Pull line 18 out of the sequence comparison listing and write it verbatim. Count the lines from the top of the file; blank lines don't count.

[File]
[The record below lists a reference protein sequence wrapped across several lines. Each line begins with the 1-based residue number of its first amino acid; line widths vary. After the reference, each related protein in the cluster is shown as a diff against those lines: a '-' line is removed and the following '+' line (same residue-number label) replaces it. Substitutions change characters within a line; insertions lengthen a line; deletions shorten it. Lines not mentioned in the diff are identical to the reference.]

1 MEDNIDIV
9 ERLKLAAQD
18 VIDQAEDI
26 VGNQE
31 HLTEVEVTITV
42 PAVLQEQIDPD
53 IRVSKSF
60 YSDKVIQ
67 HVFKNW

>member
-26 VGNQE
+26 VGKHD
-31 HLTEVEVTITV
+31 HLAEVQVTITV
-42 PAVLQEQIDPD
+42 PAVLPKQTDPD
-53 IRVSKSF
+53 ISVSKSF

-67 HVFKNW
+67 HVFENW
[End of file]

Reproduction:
-53 IRVSKSF